To expand knowledge of water quality, we asked for class involvement in our study. We wanted them to learn how to conduct the experiments and how to compare the results to what is “normal.”
Our in-class presentation included a PowerPoint presentation that was used to describe water quality to our peers. We included multiple definitions that describe water quality, helpful Web sites, and interesting statistical data. Since our presentation was first, we had not collected a large amount of data. The data that we had collected, however, was presented to the class.
Our experimental design was statistically sound; it was straightforward, yet allowed insight to deeper water quality problems. Our statistical knowledge was gained from this course, Calculus, and previous Statistic classes that we have taken. The only advice that we asked for pertaining to our lab was obtaining and using the experimental instruments. In the end, however, we ended up teaching ourselves how to calibrate and use the instruments.
The results were unbiased because they were numbers obtained from the electronic instruments. After obtaining the data, we input the data into Excel to produce graphs. From these graphs, we observed the general correlation between test sites and temperature.
Our observations were all recorded as we took the data. The findings are best conveyed using tables and color coded graphs. The types of statistics that are most beneficial to our study are general correlation trends to see how the properties of water quality interrelate.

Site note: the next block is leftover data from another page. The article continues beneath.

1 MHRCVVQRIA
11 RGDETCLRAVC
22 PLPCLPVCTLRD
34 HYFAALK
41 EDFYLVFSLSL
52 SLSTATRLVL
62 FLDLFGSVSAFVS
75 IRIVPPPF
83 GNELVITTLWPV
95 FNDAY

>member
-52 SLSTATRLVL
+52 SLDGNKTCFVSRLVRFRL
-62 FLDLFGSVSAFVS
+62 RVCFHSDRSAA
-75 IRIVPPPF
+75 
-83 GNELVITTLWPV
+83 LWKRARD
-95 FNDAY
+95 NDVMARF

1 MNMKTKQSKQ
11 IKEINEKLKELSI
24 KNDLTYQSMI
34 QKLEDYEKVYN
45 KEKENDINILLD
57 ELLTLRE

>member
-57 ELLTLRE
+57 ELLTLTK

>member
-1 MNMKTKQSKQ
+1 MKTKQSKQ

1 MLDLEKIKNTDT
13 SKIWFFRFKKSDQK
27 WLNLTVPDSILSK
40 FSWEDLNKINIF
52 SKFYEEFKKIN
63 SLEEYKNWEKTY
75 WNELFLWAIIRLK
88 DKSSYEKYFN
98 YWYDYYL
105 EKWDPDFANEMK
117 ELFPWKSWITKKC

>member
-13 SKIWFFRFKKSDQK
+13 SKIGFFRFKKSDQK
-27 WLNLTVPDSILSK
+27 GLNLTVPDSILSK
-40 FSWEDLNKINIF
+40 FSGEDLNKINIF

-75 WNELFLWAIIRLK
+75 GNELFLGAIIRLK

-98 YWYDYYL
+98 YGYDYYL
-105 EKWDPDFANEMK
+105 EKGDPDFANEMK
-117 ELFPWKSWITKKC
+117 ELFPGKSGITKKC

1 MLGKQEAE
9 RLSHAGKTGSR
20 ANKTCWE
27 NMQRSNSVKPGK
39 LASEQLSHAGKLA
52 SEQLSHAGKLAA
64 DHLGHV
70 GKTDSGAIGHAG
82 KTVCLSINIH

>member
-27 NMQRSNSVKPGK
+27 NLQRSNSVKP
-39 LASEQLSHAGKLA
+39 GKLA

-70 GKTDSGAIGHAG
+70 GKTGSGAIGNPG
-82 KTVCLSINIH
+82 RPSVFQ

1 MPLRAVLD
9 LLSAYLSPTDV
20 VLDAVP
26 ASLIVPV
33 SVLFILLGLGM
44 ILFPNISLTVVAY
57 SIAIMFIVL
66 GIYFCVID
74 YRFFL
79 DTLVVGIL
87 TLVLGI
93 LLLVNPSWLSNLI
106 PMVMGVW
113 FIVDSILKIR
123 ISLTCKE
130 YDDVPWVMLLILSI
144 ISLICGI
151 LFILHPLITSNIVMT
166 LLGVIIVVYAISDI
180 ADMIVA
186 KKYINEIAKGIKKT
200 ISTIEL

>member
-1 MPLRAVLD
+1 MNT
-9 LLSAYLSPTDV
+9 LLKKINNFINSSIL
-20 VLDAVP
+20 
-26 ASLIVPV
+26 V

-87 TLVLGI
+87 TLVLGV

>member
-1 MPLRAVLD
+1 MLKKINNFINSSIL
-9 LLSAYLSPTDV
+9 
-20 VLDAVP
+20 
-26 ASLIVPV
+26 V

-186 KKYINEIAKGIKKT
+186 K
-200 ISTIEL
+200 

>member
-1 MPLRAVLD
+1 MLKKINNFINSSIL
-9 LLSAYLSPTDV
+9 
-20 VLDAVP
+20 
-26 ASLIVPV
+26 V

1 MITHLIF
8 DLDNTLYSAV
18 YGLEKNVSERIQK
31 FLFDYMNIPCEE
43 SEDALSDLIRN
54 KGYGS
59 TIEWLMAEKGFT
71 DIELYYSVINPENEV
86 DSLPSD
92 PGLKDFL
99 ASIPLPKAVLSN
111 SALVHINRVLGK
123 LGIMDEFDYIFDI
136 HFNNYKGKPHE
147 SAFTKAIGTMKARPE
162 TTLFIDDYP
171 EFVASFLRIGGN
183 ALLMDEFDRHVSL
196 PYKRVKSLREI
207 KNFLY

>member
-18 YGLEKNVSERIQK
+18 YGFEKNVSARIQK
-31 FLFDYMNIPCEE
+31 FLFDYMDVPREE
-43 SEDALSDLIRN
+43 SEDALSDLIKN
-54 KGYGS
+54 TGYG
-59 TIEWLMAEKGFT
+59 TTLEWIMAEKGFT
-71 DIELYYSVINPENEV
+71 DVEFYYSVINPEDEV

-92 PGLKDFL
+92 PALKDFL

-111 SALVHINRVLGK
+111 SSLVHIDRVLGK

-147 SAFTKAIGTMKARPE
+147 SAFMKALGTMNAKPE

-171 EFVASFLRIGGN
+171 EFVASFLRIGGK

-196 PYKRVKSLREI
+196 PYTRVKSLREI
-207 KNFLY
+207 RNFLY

Our data collections on Wednesdays and Fridays, except for holidays, are organized in the chart below.
Date Time Temp. Up. pH Up. DO Up. Temp. In. pH In. DO In.
12-Oct 11:20 16.527 7.032 broken 17.045 7.191 broken
17-Oct 14:30 17.834 6.297 6.542 14.435 6.56 5.369
24-Oct 14:30 17.039 5.532 7.74 12.729 4.822 6.479
26-Oct 11:20 17.678 5.464 8.173 13.694 5.291 8.783
31-Oct 14:30 17.74 5.672 8.659 14.972 5.534 9.394
2-Nov 11:20 17.982 5.374 8.8 14.364 5.624 10.287
7-Nov 14:30 12.835 5.472 9.374 11.072 5.495 11.038
9-Nov 11:20 7.485 5.766 9.81 7.619 5.276 11.58
14-Nov 14:30 8.395 5.781 10.198 9.389 5.295 12.962
16-Nov 11:20 9.754 5.823 10.23 10.234 5.562 13.237
21-Nov 14:30 10.285 5.892 10.196 10.592 6.129 14.962
28-Nov 14:30 10.298 6.729 11.111 12.345 6.437 16.216
30-Nov 11:20 10.974 5.935 2.288 11.442 6.179 0.966
All the abiotic data gathered was organized into the chart below. This chart allows us to look at the overall patterns of the water quality as time progresses and the seasons change.
This conclusive graph allows for easy comparison between the “upstream” and “in the park” sites. All three variables did not show any significant trends among test sites. The DO was the most surprising of all the data. We expected that the DO levels would be lower downstream, or “in the park,” since higher DO levels indicate healthier streams and the water would have traveled a greater distance through the city of Oxford. To best explain this unexpected finding, one must consider the drainage tiles and fallen sediment fences that surround the sampling site “upstream.” These two factors have caused the water quality to decrease in that area due to human impact on the stream. Temperature and pH both seemed to keep the same general trends in both sites.